Why do some people file under chapter 13 bankruptcy?

 

What is the difference between Chapter 7 and Chapter 13?

 

The Bankruptcy Code allows individual debtors to file bankruptcy under either Chapter 7, 13, 11 or 12. Choosing which chapter to file under is a critical decision and involves a complex analysis of your over-all financial situation, including but not limited to your income, expenses, assets, the amount and type of your debts, and both short-term and long-term financial goals.  There are two chapters under which most individual debtors file bankruptcy: Chapter 7 and Chapter 13.



 

Chapter 7 is designed for debtors in financial difficulty who do not have the ability to pay their
existing debts. Debtors whose debts are primarily consumer debts are subject to a “means test” designed to determine whether the case should be permitted to proceed under chapter 7. If your income is greater than the median income for your state of residence and family size, in some cases, your case may be dismissed. Under chapter 7, you may claim certain of your property as exempt under governing law. A trustee may have the right to take possession of and sell the remaining property that is not exempt and use the sale proceeds to pay your creditors. Most Chapter 7 cases that are filed with the court, however, are no-asset cases, meaning there is no property to administer for the trustee because everything that you own are exempt under the applicable law.

 

Chapter 13 is designed for individuals with regular income who can pay part of their debts in installments
over a period of time. You are only eligible for chapter 13 if your debts do not exceed certain dollar amounts set forth in the Bankruptcy Code. Under chapter 13, you must file with the court a plan to repay your creditors part of the money that you owe them, using your future earnings. The period allowed by
the court to repay your debts may be three years or five years, depending on your income and other factors. The court must confirm your plan before it can take effect. After completing the payments under your plan, your debts are discharged. (unless it is a non-dischargeable debt such as domestic support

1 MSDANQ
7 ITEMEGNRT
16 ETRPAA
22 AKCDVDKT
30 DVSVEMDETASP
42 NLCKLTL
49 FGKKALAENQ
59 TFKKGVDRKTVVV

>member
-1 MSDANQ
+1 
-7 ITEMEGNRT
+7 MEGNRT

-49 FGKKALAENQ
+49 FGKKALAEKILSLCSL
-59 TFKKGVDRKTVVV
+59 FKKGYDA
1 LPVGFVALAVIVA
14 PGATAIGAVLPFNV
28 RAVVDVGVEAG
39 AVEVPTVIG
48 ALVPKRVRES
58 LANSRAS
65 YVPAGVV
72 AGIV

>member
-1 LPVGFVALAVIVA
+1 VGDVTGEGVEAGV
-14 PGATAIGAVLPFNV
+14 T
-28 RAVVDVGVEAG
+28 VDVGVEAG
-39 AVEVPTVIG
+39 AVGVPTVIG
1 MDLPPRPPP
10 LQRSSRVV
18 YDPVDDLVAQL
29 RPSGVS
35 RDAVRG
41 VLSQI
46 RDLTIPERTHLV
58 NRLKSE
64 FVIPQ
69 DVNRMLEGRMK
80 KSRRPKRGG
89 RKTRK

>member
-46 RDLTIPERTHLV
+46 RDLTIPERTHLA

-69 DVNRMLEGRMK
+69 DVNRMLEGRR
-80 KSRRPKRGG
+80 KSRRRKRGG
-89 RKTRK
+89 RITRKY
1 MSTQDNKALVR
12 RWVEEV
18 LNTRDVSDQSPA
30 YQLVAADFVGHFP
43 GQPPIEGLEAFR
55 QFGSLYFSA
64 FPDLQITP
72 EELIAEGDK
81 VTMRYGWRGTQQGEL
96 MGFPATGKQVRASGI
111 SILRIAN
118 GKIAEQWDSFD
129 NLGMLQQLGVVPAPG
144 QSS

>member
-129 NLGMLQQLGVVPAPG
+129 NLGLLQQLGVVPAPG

obligations, most student loans, certain taxes, most criminal fines and restitution, etc.)

 

The information contained on this site is for general education only and it is not, nor is it meant to be, legal advice.  You should seek advice from a bankruptcy attorney for your specific situation.



 



 





How is My Monthly Plan Payment Determined in Chapter 13 Bankruptcy?

 

When calculating your monthly plan payment, you have to go through a number of tests. First, you must
do the Means Test, which takes into consideration the combined income for your household and your expenses (some of which are actual and some of which are standard deductions allowed under the IRS guidelines). You must also do a Chapter 7 liquidation analysis to make sure that your unsecured creditors would receive at least the amount they would have received from the sale of your non-exempt assets had your case been filed under Chapter 7. There is also a good-faith requirement which requires you to commit all of your disposable income (the net income that is actually left over after all the expenses every month) towards your plan payments. And finally, you must make sure that your plan provides for all required payments in your plan, such as your priority debts (e.g. domestic support or certain taxes), arrearage on secured debts, and the administrative expenses for your case.

 



In the event that there is a major change in your income, employment, or household size while your Chapter 13 case is still pending, your attorney may be able to help you modify your monthly plan payment.

 

 

The information contained on this site is for general education only and it is not, nor is it meant to be, legal advice.  You should seek advice from a bankruptcy attorney for your specific situation.



Can Bankruptcy Lower My Monthly Mortgage Payments?

 

Under the current law, you cannot force a mortgae company to do a loan modification in bankruptcy court. 

However, there are some ways in which bankruptcy can help you keep your home. Filing bankruptcy imposes an “automatic stay,” which causes all collection activities, including foreclosure proceeding or pending trustee sale, to stop immediately. Filing bankruptcy can also give you some time to save money to catch up with your mortgage arrears. Lastly, filing bankruptcy under Chapter 13 gives you the ability to force your mortgage company to receive the past-due payments over a period of up to 5 years.

Another way Chapter 13 bankruptcy may help you keep your home is if you have a second (or third) mortgage loan or a home equity loan that is wholly unsecured, i.e., the value of your home is less than or equal to the mortgage loan balance for your first loan. If this is the case, you may be able to lien strip and wipe out the second mortgage in a Chapter 13 bankruptcy. This will allow you to focus on your first mortgage payments after the lien strip and help increase your chances of keeping the home.

 

The information contained on this site is for general education only and it is not, nor is it meant to be, legal advice.  You should seek advice from a bankruptcy attorney for your specific situation.